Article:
Cheselden's contributions to anatomy stand next in importance to his surgical discoveries. His 'Anatomy of the Human Body ' was an extremely popular book, running to thirteen editions, it is not minute in detail, but practical, containing many physiological observations as well as points of surgery, with constant reference to experiment as the test of theory. His great work on the bones, 'Osteographia,' is one of the most splendidly illustrated works on the subject ever published; the plates not only have great artistic merit, but are extremely accurate; the text, after Cheselden's manner, is somewhat meagre. This work, though highly praised by competent authorities, was violently attacked by John Douglas, above mentioned, in a pamphlet entitled 'Animadversions on a late pompous Book called Osteographia' (London, 1786). The only notable literary work of Cheselden after this was the editing of Le Dran's 'Operations in Surgery,' translated into English by Gataker (2 vols. London, 1749), and a surgical paper in the 'Philosophical Transactions' (xliv. 33).
While thus engaged in hospital work and teaching Cheselden gained a large practice and became known to many eminent persons of his time. He was intimate with Pope, who has commemorated him with Dr. Mead in a line of his 'Imitations of Horace,' praised him in a letter to Swift, and has left a short note addressed to Cheselden himself which shows the intimacy existing between them. Jonathan Richardson the painter complimented him in verse as well as by painting the fine portrait of him now at the College of Surgeons. He attended the deathbed of Sir Isaac Newton, and was intimate with Sir Hans Sloane, as is shown by two manuscript letters in the British Museum, otherwise of no importance (Sloane MS, 4040).
In December 1727 Cheselden was appointed surgeon to Queen Caroline. Later on he would appear to have been out of favour at court, and was not called in during the queen's last illness. An improbable stony is told that Cheselden gave offence in high quarters by neglecting to perform a certain experimental operation on a condemned criminal. The proposed experiment consisted ia perforating the membrana tympani, or drum of the ear, so as to show whether this part is the seat of hearing, and whether the operation could safely be done to relieve deafness. Cheselden in his 'Anatomy' tells the story as follows: 'Some years since a malefactor was pardoned on condition that he suffered this experiment, but he falling ill of a fever the operation was deferred, during which time there was so great a public clamour raised against it that it was afterwards thought fit to be forbid.' So that proposing, the operation rather than neglecting to do it was more probably the offence.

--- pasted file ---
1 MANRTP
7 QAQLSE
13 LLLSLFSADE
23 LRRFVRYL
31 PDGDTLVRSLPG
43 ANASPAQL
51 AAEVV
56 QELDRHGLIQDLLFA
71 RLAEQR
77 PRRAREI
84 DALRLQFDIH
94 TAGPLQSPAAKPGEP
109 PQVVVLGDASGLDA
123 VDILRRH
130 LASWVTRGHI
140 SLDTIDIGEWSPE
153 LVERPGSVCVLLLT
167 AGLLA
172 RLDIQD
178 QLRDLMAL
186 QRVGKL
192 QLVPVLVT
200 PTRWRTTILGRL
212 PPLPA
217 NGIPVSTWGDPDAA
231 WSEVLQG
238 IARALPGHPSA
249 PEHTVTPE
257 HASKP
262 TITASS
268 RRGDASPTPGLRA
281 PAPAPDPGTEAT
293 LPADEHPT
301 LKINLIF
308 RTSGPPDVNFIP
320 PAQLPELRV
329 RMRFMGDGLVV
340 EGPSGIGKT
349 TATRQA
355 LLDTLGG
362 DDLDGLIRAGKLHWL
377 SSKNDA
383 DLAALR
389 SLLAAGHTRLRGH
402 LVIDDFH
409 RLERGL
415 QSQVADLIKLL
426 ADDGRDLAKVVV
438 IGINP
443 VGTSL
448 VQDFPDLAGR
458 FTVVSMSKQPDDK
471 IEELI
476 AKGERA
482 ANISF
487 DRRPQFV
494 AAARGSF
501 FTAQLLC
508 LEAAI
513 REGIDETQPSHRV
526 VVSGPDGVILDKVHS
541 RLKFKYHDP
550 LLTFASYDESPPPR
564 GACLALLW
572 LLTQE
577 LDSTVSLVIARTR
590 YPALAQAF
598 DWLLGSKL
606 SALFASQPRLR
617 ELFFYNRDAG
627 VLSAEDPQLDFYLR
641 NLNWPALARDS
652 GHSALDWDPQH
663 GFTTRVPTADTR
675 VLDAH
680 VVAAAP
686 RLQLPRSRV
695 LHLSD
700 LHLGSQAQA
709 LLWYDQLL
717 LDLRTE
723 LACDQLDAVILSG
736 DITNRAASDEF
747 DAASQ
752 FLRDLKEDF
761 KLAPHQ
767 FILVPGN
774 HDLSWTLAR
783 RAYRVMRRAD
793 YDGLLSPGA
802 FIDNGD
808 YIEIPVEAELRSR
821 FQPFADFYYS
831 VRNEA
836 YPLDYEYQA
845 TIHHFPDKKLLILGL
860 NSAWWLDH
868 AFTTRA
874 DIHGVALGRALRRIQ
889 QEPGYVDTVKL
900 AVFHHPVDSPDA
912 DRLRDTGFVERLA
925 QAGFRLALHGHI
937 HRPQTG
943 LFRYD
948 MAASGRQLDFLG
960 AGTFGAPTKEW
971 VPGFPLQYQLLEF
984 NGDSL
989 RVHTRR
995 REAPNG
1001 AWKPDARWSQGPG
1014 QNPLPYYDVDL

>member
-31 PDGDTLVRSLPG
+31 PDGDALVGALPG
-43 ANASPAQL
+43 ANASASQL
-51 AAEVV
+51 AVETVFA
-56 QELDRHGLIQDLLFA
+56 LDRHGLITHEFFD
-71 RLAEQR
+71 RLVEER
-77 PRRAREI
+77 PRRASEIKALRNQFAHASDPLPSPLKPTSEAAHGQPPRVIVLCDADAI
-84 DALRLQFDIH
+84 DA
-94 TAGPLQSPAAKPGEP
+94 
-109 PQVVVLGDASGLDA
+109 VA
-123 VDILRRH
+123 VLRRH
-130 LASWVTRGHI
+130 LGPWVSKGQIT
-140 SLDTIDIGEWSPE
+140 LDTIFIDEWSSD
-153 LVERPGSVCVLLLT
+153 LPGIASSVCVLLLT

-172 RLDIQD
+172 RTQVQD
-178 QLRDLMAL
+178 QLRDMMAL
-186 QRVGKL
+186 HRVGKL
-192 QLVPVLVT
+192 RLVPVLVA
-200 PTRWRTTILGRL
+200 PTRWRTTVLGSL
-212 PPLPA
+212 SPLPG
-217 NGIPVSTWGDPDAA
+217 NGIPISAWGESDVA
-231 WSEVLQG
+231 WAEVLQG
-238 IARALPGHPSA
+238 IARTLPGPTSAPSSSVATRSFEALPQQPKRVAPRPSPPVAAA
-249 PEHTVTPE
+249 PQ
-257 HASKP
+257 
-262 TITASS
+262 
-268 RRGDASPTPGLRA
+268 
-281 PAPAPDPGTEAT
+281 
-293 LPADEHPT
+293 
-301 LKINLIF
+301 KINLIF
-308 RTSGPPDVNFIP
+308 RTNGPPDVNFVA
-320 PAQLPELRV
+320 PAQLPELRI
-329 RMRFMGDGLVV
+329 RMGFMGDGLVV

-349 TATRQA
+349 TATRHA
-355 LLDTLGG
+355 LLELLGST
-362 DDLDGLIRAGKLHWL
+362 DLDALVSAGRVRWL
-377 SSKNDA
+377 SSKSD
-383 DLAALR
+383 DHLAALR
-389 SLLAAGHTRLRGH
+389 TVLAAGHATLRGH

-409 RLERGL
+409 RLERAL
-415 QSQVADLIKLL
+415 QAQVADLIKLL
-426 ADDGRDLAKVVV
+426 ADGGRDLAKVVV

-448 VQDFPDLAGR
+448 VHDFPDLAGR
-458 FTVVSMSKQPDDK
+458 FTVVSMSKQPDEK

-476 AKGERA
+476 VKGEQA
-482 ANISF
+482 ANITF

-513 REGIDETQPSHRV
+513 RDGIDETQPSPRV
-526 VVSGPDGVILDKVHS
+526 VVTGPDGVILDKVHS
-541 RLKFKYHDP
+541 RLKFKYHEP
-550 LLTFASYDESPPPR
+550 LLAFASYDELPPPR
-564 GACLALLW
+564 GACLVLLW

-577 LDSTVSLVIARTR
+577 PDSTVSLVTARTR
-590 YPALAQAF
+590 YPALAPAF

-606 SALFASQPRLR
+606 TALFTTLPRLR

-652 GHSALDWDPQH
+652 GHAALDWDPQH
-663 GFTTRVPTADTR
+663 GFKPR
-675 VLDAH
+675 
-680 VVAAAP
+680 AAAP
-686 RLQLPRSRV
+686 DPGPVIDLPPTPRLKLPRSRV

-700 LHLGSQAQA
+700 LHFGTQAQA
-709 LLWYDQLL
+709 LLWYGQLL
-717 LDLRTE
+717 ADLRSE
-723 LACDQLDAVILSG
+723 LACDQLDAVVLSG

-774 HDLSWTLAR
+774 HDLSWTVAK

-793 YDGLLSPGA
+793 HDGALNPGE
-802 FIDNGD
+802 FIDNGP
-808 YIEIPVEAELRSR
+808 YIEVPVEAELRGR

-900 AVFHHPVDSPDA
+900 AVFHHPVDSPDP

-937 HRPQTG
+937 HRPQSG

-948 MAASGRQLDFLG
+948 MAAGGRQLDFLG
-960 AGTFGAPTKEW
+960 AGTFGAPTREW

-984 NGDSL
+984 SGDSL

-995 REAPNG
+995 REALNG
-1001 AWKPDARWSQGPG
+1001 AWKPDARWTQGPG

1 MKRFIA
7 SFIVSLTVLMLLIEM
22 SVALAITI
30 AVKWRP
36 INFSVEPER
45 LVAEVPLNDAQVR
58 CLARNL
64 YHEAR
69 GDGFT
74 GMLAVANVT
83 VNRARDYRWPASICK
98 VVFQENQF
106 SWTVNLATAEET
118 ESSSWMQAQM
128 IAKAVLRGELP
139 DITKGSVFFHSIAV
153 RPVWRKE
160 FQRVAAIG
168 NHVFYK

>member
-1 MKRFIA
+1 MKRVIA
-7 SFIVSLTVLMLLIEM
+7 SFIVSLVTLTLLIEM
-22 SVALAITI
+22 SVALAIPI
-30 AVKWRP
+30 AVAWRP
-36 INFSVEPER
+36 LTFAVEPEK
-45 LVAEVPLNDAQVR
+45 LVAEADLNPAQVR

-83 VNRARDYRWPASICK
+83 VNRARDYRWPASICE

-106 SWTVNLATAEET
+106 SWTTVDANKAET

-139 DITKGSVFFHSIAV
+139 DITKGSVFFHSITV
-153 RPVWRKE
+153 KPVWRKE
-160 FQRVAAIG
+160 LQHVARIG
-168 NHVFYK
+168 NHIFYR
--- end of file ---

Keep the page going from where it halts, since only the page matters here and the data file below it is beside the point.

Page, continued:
In 1729 he was made corresponding member of the French Academy of Sciences, and on the foimdation of the Royal Academy of Surgery in Paris was made the first foreign associate. When St. George's Hospital was founded in 1733-4, Cheselden was elected one of the surgeons, and on his resignation in 1737 was made consulting surgeon. After many years' active practice he accepted, in February 1737, the appointment of surgeon to Chelsea Hospital, which was a sort of retirement, though probably lucrative, and retired from St. Thomas's 29 March 1738. He was one of the last wardens of the Barber-Surgeons' Company, immediately before the separation of the surgeons and barbers, which took place in 1744--6. Possibly Cheselden was concerned in the change (Dr. B. W. Richardson).
Although Cheselden's practice was large and lucrative, 500l. being his fee for the operation for the stone, he does not appear to have accumulated a large fortune. He died on 10 April 1762 at Bath, and is buried in the grounds of Chelsea Hospital. He married Miss Deborah Elnight of London, who survived him and lived till 1764. They had an only daughter, who married Dr. Charles Cotes of Woodcote, Shropshire, but died without issue.
Cheselden will always be regarded as beyond dispute one of the greatest of British surgeons. He was one of the most brilliant operators whose achievements are on record. On one occasion, to the astonishment of a French surgeon, he performed his celebrated operation in fifty-four seconds, and according to Dr. James Douglas this was nothing unusual. Modern surgery has hardly surpassed this. None the less was he a sound scientific surgeon, and, what is rarer, a man of real inventive genius. He is said to have had a taste for literature and pretensions to critical judgment, which on one occasion misled him (in the presence of Pope himself) into denying that the fourth book of the ‘Dunciad’ could be by the author of the first three. His true bent was evidently mechanical, and it is stated, on the authority of Faulkner's ‘History of Fulham,’ that Cheselden drew the plans for the old Putney bridge. He was also a keen patron of athletic sports, especially boxing. His disposition was gay and genial. He was fond of society and evidently popular. To his patients he was kind and tender-hearted. His portrait, above mentioned, was engraved in mezzotint by Faber.
He wrote: 1. ‘Syllabus sive Index Humani corporis partium anatomicus. In usum Theatri Anatomici Willhelmi Cheselden chirurgi. Autoris impensis,’ London, 1711, 4to. 2. ‘The Anatomy of the Human Body,’ 8vo, 1st ed. London, 1713; 13th ed. London, 1792. 3. ‘Treatise on the High Operation for the stone,’ London, 1723, 8vo. 4. ‘Osteographia, or the Anatomy of the Bones,’ London, 1733, fol.
[Mém. Acad. Royale de Chirurgie, vii. 168, Paris, 1757, 8vo (information from family); Nichols's Lit. Anecd. iv. 613, viii. 414, &c.; Biog. Brit. (Kippis), iii. 491; Archives of St. Thomas's Hospital; Richardson's Asclepiad, iii. 40, 1886.]
Dictionary of National Biography, Errata (1904), p.63
N.B.— f.e. stands for from end and l.l. for last line
|192||i||25||Cheselden, William: after anatomist insert son of George Cheselden by his wife Deborah, daughter of Major William Hubbert of Rearsby, Leicestershire|
|193||ii||2 f.e.||for 1764 read 1754|
|l.l.||after daughter insert Deborah Wilhelmina|